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Attorney General's animal team shuts down illegal puppy flippers
The state attorney general’s recently created animal protection initiative has led to the shutdown of two illegal puppy sale operations.
The state’s top prosecutor says two dog sellers bought puppies for cheap or got them for free and then “flipped” the dogs for a profit.
One seller from central New York, Carissa Seaman of Cleveland, N.Y., agreed to stop selling dogs. The attorney general says he got a court order to stop a separate puppy-flipping operation, run by Stephanie Arcara, near Buffalo. Neither woman had a license to sell dogs.
The women would buy dogs online through sites like Craigslist and quickly sell them at a mark up through similar channels, the attorney general said.
Attorney General Eric Schneiderman says the people behind the illegal operations weren’t properly taking care of the dogs in the short time they had them.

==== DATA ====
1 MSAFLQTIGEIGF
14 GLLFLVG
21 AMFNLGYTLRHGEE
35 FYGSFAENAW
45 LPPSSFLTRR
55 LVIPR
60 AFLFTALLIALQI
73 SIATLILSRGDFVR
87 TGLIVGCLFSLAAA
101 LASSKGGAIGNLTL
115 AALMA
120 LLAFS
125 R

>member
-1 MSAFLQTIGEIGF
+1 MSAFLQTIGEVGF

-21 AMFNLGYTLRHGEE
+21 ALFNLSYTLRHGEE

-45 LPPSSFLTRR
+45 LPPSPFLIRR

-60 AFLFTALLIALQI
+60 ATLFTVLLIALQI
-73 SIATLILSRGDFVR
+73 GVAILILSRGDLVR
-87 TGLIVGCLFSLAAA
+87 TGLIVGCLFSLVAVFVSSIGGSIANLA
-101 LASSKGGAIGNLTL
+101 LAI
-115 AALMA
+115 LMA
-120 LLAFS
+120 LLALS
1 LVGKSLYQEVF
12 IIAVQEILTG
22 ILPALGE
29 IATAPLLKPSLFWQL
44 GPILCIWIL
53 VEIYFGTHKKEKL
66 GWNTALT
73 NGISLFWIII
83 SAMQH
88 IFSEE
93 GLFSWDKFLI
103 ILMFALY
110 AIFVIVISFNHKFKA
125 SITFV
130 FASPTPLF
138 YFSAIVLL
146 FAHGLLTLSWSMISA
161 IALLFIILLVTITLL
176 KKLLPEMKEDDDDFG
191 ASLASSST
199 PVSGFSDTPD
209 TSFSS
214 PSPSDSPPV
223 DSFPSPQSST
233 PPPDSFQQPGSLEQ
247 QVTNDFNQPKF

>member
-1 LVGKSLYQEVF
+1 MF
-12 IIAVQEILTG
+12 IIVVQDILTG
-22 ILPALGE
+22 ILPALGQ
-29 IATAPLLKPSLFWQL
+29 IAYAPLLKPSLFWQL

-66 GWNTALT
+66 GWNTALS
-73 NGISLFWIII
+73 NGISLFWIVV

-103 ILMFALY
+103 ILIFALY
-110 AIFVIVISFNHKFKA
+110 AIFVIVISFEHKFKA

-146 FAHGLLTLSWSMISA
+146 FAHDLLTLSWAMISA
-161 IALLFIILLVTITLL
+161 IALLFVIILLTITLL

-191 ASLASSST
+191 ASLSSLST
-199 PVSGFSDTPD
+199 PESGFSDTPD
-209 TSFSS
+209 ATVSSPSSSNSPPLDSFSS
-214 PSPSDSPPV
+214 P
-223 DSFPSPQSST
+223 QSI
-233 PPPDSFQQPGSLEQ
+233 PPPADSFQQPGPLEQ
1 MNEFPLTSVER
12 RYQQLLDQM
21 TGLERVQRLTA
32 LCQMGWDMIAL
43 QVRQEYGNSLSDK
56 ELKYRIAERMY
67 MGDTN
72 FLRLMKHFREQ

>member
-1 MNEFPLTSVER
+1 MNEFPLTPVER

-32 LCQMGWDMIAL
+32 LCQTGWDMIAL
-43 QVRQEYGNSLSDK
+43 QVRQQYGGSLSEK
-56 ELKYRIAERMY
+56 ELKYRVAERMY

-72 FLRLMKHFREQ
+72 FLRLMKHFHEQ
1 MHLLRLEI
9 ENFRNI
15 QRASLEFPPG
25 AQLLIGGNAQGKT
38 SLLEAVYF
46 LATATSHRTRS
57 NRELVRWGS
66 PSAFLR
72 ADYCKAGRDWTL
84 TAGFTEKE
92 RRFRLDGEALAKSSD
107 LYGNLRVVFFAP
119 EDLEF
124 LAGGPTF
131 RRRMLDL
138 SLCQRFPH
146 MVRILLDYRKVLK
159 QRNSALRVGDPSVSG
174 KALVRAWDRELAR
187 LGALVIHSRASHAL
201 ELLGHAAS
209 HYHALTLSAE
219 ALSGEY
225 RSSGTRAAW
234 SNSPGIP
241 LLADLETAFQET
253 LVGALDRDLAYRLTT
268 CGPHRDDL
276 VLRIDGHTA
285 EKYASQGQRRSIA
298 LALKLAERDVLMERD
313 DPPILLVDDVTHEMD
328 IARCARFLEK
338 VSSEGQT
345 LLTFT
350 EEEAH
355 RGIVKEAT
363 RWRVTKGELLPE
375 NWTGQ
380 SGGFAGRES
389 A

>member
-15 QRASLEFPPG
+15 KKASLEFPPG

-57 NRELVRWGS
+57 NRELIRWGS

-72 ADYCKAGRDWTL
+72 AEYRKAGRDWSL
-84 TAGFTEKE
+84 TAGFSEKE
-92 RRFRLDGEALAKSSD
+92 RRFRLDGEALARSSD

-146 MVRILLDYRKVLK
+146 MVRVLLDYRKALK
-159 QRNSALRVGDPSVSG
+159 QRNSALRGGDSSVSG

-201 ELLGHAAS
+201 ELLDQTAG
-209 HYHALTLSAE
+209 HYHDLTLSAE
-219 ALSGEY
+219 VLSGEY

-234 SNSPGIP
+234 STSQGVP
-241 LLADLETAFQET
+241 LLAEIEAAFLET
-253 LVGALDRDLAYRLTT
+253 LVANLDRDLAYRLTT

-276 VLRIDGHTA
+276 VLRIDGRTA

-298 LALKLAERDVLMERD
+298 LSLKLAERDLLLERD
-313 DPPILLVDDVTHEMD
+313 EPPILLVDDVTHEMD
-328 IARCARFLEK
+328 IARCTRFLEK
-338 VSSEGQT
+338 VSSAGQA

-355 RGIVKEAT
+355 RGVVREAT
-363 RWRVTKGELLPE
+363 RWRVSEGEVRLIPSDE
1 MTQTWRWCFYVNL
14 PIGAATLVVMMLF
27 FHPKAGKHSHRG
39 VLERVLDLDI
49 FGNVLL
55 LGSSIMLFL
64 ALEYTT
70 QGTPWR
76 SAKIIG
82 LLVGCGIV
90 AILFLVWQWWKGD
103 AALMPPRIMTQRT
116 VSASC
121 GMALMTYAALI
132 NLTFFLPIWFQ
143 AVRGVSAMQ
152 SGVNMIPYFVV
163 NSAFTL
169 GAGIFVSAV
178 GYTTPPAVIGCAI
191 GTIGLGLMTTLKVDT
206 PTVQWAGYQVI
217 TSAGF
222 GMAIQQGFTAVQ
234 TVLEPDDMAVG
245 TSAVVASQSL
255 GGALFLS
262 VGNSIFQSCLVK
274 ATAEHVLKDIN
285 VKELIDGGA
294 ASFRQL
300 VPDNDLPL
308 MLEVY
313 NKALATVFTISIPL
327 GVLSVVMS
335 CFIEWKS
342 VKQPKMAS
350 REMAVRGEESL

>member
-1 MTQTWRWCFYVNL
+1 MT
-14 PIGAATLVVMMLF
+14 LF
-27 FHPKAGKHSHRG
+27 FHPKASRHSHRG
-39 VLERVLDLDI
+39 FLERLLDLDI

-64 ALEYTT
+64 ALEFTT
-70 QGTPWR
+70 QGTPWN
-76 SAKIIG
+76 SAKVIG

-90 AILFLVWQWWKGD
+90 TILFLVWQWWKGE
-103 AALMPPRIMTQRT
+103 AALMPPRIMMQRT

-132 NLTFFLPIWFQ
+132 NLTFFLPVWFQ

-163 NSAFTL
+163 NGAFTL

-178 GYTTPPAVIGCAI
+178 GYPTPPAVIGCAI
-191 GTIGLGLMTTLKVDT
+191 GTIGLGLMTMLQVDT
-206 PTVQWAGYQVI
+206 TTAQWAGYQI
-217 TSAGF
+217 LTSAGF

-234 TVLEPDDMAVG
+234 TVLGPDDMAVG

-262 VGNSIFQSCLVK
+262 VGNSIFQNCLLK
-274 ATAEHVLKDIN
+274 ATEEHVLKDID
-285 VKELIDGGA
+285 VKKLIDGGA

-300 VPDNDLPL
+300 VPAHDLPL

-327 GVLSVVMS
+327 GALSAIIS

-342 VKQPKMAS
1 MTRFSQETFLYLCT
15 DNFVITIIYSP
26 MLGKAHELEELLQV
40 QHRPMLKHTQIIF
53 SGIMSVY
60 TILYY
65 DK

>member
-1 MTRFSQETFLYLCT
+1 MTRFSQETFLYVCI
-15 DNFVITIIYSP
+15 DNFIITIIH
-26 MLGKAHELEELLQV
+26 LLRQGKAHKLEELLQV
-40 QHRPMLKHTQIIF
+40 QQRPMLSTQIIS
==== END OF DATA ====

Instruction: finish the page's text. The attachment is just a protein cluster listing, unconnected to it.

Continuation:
"Dogs with patches of fur missing, lots of fleas, puppies that were too young to be weaned from their mothers," Schneiderman said at an event at the Central New York Society for the Prevention of Cruelty to Animals. "[Seaman] was not providing the proper medical care because that would of cut into the profits of this operation."
The attorney general’s office set up an animal cruelty branch in May. Schneiderman says both women were breaking several laws. He says people are emotionally invested with pets, unlike buying a defective appliance.
"There’s something egregious about people who will try to defraud people with the sale of an animal because it results in animal cruelty and it also results in a lot of heartbreak," he said.
Schneiderman encouraged people to only buy or adopt pets through legitimate sellers with licenses. Meeting someone in a shopping center parking lot to buy a puppy should be a red flag, he said.